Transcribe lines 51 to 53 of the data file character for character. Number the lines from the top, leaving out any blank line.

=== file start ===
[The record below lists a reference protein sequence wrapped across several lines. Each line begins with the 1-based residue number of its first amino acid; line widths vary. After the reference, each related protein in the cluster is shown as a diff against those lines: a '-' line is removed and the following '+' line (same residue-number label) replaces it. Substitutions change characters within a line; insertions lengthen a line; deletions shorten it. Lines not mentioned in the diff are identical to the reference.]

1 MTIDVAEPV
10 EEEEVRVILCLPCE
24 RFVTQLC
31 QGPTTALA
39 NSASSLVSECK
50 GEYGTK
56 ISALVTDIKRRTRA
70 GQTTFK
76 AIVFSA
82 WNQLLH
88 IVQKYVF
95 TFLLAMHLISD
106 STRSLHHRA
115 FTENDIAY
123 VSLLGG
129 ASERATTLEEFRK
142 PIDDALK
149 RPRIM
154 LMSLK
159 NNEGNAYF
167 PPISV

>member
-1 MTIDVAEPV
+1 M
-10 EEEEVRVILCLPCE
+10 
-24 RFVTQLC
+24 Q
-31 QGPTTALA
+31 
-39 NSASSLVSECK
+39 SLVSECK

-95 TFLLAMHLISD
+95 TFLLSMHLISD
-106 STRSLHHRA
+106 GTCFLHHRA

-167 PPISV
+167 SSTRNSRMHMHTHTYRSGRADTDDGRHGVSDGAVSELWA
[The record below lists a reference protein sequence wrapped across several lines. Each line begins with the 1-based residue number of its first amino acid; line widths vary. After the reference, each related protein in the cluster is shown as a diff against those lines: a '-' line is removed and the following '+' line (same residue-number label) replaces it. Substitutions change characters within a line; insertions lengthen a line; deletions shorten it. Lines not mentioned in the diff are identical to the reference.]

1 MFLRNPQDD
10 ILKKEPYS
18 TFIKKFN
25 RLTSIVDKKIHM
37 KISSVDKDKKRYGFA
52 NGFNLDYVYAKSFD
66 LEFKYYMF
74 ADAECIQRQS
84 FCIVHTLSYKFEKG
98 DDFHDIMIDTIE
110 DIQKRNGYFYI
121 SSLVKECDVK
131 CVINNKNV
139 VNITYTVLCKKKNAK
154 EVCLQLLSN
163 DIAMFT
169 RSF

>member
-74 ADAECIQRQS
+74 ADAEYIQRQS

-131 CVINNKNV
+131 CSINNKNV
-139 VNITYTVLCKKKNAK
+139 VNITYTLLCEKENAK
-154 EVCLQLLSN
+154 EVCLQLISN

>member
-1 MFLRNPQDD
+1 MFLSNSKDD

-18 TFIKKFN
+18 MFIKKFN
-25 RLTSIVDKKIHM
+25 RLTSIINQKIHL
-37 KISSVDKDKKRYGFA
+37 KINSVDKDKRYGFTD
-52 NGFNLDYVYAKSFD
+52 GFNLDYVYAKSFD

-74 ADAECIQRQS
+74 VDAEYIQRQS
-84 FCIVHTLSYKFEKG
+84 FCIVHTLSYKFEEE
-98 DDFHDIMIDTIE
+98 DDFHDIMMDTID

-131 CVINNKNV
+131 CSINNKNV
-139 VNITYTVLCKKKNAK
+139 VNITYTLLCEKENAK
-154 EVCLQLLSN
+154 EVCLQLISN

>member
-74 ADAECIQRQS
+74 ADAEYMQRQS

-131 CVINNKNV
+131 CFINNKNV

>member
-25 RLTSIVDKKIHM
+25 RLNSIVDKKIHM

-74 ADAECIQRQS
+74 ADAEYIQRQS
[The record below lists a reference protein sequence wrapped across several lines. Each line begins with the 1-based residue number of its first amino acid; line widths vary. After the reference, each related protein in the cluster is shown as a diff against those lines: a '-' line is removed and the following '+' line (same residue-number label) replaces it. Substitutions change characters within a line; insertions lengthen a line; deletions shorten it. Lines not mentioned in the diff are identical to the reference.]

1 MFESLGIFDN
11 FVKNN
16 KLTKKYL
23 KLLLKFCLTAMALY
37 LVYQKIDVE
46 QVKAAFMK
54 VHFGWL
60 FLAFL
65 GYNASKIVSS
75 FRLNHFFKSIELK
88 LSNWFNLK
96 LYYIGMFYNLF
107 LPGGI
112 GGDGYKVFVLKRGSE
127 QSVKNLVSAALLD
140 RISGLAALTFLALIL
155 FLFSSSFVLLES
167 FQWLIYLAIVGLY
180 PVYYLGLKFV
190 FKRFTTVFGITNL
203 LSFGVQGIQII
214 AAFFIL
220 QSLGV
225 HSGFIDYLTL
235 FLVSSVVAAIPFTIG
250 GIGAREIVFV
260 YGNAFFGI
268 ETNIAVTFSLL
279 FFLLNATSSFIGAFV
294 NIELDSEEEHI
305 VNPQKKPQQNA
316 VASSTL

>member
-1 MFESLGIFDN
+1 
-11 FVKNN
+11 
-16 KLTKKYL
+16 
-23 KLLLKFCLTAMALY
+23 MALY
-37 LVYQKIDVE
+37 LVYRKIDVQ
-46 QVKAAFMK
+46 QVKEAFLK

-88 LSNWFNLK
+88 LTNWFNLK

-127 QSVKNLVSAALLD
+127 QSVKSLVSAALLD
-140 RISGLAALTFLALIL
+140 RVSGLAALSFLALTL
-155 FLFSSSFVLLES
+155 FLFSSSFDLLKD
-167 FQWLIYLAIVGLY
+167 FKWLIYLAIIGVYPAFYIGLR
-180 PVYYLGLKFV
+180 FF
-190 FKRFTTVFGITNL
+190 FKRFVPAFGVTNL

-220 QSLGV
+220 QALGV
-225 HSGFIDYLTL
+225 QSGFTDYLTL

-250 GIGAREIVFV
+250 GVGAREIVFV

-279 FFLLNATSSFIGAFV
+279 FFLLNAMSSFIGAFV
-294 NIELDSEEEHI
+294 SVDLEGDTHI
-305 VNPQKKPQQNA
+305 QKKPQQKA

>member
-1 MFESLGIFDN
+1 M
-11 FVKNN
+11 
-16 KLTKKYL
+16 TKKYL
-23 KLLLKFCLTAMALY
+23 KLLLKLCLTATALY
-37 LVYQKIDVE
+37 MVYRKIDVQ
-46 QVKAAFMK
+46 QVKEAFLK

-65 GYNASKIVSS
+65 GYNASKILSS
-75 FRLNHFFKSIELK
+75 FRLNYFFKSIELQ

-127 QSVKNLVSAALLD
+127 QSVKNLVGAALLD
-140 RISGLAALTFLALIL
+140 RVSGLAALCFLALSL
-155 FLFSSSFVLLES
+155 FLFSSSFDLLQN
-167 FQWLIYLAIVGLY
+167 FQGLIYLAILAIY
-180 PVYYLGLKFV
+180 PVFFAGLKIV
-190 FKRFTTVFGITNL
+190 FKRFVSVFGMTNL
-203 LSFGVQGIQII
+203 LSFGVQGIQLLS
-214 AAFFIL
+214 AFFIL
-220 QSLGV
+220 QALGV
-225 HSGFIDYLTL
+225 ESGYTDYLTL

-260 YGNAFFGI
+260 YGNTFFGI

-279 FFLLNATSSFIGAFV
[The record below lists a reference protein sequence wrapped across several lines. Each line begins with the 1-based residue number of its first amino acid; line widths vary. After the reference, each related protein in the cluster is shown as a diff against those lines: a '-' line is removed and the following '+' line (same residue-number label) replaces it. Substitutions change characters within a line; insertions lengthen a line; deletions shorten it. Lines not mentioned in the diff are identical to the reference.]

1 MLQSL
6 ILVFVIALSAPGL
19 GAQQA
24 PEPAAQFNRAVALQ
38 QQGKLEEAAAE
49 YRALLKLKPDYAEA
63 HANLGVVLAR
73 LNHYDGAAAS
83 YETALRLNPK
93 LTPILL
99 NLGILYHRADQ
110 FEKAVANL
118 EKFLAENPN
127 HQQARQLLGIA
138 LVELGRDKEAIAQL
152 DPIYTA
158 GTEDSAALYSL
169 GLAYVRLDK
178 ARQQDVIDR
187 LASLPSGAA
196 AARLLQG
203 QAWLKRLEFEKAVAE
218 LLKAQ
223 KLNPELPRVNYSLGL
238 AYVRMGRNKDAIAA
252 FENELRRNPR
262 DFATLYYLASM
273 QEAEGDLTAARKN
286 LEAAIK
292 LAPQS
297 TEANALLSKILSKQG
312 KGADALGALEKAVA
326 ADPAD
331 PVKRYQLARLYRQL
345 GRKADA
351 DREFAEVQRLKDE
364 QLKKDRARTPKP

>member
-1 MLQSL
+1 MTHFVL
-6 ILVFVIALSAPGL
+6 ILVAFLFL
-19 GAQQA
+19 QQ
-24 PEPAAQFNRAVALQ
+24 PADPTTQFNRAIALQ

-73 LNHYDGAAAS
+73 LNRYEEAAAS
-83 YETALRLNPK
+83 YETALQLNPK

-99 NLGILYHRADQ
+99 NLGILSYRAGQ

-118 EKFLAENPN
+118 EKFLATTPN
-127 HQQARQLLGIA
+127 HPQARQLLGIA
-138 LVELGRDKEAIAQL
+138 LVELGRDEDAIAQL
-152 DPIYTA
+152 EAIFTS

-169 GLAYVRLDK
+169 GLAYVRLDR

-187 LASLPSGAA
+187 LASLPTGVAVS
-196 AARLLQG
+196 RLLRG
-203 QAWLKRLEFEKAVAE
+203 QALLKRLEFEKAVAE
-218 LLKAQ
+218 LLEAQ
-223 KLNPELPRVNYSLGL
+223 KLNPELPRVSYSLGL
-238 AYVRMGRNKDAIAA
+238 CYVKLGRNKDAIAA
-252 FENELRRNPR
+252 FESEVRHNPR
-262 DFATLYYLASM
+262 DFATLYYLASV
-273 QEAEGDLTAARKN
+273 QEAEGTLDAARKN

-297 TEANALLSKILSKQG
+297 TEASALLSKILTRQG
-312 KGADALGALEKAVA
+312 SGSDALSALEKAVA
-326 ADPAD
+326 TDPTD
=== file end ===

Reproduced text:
110 DIQKRNGYFYI
121 SSLVKECDVK
131 CVINNKNV